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Tuesday, August 26, 2014

Intro Class Lessons K-12

I had 30 minutes with each class to do an intro lesson to school counseling. Here's what I did with each level:

K-1: Object Lesson

Materials Needed:
  • Rainbow Fish book
  • Finding Nemo ("just keep swimming")
  • Dumbo (great listener)
  • puzzle pieces (help put the pieces together)
  • heart (care about all of the students)
  • Frozen characters ("Let it go!")
  • Star (reach for the stars and achieve goals)
  • angry birds (anger management)
  • happy face (help you be happy to be at school)
  • tissue (dry up tears when you're sad)
  • Bandaid (help when you're hurting)
  • Funny glasses (think about things from a different perspective)
  • eraser (cant change your past mistakes, but I can help you make better decisions next time)
  • lock (I keep your secret, unless the secret will hurt you or someone else)

Intro: After going over rules and expectations, I told students I was going to read them one of my favorite books of all time, Rainbow Fish. I asked that when I was reading, think about who in the story helps rainbow fish learn how to be happy (The Wise Octopus). After reading the story, I explained that I am like the Octopus at this school because I help kids when they have problems.

Activity:  I explained ways in which I can help students by letting each student pull one object from my bag. As a student pulled an object from the bag, I let them explain to the class what the object is, and take a guess about what it could represent about my job as the school counselor. (Originally I was just going to explain to the students what each object meant, but I LOVED to hear their ideas!) After each object was pulled from the bag, I placed the item on the board for the class to see.

Conclusion: Once all of the objects were discussed, I gave the students a coloring worksheet that had a summary of the symbols that we talked about around an octopus. We talked about how to get help if they need to talk to me. Before I left, I gave each student a "shiny scale" (a.k.a. metallic star sticker) for them to remember Rainbow Fish.

2-3 Grade: Object Lesson

In second and third grade, I adapted the same lesson as K-1 to be slightly more advanced. We did not read Rainbow Fish, but instead spent longer discussing what each of the symbols meant. I let more students guess what the symbols could mean, and for the most part, everything that they said was even more profound than what I had planned to say! As the conclusion to the lesson, I gave the students a matching worksheet where they line up the symbol to what it means. This was a great assessment and review to make sure the students had learned the information that I gave them! Before I left, I gave each student a heart sticky note that said "Your School Counselor cares about you!" and a shiny star sticker to remind them to "reach for the stars".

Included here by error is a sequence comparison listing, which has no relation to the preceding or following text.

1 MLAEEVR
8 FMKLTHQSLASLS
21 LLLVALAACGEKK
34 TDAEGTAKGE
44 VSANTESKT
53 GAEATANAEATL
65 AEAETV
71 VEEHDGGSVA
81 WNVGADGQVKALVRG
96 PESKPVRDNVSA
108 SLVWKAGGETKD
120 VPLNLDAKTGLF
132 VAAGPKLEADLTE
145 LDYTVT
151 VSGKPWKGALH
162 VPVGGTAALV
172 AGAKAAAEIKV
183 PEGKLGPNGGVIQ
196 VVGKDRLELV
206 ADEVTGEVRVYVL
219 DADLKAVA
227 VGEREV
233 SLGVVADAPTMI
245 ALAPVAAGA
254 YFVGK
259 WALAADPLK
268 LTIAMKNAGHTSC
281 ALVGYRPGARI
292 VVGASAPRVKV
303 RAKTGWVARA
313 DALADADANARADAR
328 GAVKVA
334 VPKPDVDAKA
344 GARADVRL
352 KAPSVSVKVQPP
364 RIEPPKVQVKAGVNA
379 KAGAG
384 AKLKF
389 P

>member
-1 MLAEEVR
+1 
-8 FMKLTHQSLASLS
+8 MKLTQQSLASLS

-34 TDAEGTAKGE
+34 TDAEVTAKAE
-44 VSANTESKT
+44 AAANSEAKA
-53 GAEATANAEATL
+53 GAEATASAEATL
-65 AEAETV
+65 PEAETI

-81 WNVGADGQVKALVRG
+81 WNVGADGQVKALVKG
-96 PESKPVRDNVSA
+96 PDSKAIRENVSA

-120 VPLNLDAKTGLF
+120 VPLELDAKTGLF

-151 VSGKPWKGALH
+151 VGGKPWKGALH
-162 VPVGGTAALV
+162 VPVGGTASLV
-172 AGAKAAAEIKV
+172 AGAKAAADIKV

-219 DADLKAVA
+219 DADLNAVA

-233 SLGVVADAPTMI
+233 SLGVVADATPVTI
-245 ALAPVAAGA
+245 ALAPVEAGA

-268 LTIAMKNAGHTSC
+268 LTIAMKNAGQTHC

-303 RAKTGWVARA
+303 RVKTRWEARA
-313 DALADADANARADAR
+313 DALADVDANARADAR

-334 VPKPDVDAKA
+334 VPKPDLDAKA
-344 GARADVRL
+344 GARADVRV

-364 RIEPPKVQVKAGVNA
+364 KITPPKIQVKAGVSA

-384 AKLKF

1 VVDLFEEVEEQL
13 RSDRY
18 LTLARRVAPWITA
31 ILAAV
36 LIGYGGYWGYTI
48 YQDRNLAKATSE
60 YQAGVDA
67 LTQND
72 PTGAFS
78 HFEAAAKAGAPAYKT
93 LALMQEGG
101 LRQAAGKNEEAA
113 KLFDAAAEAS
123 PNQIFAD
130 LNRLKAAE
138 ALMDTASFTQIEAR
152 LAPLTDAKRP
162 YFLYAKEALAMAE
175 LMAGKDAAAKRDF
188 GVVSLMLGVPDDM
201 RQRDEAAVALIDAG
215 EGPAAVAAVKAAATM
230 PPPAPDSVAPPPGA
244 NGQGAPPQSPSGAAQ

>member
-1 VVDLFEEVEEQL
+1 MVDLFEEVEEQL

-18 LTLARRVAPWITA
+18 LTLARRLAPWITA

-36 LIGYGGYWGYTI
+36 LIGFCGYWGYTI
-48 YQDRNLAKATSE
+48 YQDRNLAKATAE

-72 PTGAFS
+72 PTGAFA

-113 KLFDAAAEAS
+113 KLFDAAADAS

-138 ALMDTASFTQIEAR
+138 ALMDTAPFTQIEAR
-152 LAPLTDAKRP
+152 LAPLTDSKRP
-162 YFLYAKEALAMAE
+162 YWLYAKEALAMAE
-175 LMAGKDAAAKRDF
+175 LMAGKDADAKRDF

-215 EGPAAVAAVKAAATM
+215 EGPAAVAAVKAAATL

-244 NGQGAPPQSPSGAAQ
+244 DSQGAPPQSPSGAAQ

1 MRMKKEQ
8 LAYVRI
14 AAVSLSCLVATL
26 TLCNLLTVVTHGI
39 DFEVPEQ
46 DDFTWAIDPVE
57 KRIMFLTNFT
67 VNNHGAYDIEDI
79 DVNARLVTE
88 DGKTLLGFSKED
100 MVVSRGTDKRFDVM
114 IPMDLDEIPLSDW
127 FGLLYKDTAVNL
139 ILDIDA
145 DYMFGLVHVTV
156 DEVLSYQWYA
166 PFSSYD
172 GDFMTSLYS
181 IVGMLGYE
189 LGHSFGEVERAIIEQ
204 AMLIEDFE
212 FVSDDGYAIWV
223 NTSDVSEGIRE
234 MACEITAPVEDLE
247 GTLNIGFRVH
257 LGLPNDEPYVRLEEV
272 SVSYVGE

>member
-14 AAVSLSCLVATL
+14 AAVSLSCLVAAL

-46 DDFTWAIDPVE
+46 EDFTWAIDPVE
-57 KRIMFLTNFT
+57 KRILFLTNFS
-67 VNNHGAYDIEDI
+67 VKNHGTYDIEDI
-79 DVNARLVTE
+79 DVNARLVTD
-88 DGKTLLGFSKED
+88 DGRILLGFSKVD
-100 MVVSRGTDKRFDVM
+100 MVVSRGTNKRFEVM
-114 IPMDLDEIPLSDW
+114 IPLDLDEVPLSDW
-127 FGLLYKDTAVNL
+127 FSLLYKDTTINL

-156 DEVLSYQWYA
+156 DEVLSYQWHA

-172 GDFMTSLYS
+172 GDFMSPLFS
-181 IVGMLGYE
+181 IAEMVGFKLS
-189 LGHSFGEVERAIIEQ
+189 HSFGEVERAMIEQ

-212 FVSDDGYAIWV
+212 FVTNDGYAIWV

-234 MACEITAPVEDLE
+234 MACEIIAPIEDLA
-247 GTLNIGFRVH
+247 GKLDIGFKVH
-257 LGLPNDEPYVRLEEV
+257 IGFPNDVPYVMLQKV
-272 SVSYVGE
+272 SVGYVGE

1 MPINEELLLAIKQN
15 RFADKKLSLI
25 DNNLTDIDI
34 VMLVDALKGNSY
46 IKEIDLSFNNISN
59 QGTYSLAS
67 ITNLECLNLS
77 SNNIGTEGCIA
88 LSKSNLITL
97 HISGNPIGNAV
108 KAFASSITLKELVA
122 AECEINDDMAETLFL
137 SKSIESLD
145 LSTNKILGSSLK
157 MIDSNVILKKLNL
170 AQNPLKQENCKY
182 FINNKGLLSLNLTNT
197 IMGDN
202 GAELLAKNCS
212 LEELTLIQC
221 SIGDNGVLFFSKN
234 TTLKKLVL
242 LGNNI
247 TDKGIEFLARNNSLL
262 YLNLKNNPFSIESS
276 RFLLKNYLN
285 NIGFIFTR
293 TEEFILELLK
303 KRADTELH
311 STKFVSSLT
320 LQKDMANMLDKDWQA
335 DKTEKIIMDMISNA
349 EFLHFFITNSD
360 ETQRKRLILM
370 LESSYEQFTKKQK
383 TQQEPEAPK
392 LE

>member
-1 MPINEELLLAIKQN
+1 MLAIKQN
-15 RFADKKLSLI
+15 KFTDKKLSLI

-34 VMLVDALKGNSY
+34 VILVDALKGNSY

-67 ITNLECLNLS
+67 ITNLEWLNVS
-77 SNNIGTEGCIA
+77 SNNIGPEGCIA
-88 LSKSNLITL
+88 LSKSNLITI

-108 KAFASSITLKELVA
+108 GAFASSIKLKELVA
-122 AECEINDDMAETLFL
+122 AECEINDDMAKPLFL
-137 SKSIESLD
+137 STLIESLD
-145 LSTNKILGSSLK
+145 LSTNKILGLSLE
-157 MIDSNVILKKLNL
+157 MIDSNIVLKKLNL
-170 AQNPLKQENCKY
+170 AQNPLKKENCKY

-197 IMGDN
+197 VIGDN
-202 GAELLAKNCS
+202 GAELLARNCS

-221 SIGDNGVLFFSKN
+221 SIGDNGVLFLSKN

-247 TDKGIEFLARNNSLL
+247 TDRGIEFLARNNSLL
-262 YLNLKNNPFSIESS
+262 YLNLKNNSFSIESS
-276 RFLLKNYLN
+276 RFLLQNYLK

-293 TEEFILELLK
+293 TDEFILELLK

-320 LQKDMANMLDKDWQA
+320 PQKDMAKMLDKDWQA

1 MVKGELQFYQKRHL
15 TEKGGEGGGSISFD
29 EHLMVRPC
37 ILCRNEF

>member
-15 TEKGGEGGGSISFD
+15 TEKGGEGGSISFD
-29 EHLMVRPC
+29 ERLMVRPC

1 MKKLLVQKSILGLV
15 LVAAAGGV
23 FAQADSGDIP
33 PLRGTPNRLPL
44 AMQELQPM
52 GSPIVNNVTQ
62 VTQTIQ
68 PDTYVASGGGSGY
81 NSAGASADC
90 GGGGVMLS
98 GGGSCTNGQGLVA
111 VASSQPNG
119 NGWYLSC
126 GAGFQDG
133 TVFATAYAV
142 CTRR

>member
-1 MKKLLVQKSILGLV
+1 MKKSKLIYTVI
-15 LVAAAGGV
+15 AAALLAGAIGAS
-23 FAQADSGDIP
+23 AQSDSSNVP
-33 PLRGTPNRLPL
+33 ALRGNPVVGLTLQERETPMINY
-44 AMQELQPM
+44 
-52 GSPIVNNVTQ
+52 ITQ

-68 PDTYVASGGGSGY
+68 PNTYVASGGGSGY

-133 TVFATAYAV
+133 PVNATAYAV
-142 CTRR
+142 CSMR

4-6: Rocks and String Activity

Materials:
  • Small and large rocks
  • student volunteer
  • 3-4 foot string for each student

Rocks: At the beginning of the class, I asked for one volunteer to be my helper.  I had the class brainstorm things that would be considered "small problems" (small rocks) and things that would be considered "big problems" (big rocks). I explained that with many of the small problems, I can teach them ways to handle their own problems responsibly. If it was a BIG problem, I could help them figure out what to do. When discussing the "big problems", I made sure to mention confidentiality, and that I can not keep their secret if it means that someone might get hurt. For each of the problems, big or small, I would place a stone into the hands of the volunteer student. Once the volunteer's hands are completely full, I told the volunteer that I needed him to take a quick test for me, and immediately handed him a test and a pencil. Of course, he could not take the test because he was holding on to so many problems! I explained that although I can't make most of their problems disappear, I can help them with their problems so that they can do their best at school. 

From here, I explained how to get in touch with me if they need to talk, and where to find me. I told them about small groups, classroom lessons, and other fun programs that I would be having this school year.